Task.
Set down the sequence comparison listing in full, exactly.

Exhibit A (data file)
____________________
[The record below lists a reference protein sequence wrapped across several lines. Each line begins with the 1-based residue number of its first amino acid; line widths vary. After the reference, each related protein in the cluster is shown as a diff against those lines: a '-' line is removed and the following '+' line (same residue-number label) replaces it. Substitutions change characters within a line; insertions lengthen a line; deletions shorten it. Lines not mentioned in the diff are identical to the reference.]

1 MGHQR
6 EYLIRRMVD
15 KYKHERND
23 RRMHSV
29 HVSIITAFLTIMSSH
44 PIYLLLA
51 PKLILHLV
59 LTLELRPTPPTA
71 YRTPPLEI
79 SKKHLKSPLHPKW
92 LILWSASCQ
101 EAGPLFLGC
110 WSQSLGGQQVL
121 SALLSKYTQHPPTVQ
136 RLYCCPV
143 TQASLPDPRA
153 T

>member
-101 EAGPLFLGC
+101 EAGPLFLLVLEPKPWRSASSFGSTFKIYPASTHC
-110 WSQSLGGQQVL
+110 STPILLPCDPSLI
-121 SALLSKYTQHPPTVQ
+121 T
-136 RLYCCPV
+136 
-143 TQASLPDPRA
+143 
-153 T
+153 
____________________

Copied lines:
[The record below lists a reference protein sequence wrapped across several lines. Each line begins with the 1-based residue number of its first amino acid; line widths vary. After the reference, each related protein in the cluster is shown as a diff against those lines: a '-' line is removed and the following '+' line (same residue-number label) replaces it. Substitutions change characters within a line; insertions lengthen a line; deletions shorten it. Lines not mentioned in the diff are identical to the reference.]

1 MGHQR
6 EYLIRRMVD
15 KYKHERND
23 RRMHSV
29 HVSIITAFLTIMSSH
44 PIYLLLA
51 PKLILHLV
59 LTLELRPTPPTA
71 YRTPPLEI
79 SKKHLKSPLHPKW
92 LILWSASCQ
101 EAGPLFLGC
110 WSQSLGGQQVL
121 SALLSKYTQHPPTVQ
136 RLYCCPV
143 TQASLPDPRA
153 T

>member
-101 EAGPLFLGC
+101 EAGPLFLLVLEPKPWRSASSFGSTFKIYPASTHC
-110 WSQSLGGQQVL
+110 STPILLPCDPSLI
-121 SALLSKYTQHPPTVQ
+121 T
-136 RLYCCPV
+136 
-143 TQASLPDPRA
+143 
-153 T
+153 